So what did I think of the movie? First, I couldn't believe that the movie I watched was the same one that received all of this critical scorn, until I began to see the subtext behind the scorn. The tension of the story - the idea that Ana wanted one thing and
Christian wanted another - was presented well and understandably. The
story arc worked. The movie was acted reasonably well enough. It was not a bad movie.
For most of the movie, Ana criticizes Christian for using his
game as a means of pushing away a real relationship. Still she goes
along with it and likes it. Suddenly at the end she turns on him for his
interest in sadism, which I thought was rather unfair. I think this
displays more of a failing of Ana's character than a problem with the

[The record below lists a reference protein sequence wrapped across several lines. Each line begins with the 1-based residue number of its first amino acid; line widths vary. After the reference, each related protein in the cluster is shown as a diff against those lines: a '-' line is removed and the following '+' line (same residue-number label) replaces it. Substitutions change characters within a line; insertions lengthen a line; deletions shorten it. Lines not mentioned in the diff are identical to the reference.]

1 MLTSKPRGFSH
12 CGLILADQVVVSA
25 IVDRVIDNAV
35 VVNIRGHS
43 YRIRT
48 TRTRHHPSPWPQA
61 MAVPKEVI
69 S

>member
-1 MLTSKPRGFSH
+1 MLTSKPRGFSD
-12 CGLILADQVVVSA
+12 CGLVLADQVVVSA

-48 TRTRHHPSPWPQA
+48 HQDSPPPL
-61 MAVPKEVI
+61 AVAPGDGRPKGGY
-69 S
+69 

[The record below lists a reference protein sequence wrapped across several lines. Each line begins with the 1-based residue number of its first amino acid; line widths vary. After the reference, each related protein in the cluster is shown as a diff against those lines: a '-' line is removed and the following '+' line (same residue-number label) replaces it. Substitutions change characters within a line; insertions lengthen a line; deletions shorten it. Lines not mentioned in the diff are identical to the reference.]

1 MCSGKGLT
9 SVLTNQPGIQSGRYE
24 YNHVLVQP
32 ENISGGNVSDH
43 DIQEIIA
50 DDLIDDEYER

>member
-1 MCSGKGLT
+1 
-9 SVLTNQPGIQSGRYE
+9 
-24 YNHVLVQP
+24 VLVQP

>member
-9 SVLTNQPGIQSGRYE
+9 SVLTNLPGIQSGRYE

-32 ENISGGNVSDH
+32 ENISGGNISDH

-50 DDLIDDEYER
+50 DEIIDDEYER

writing; she flung it at him as a means of hurting him, maybe because
she needed to find the strength to force a confrontation with him.
It had problems, and yes, some of these are the problems that are mentioned by other critics. The story is unbelievable, of course, being a fantasy. As a heterosexual male, it wasn't my fantasy (Christian was a "success object" in the movie). Some of the dialog couldn't be made good no matter how earnestly the actors tried to do so. Backgrounds of many characters and even Christian needed to be fleshed out. Christian's character should have had more natural progress; instead he seemed to be randomly, occasionally annoyed. It would have worked better if these annoyances had progressed in intensity and predictably as his character struggled. It was not a great movie, but it was not a bad movie.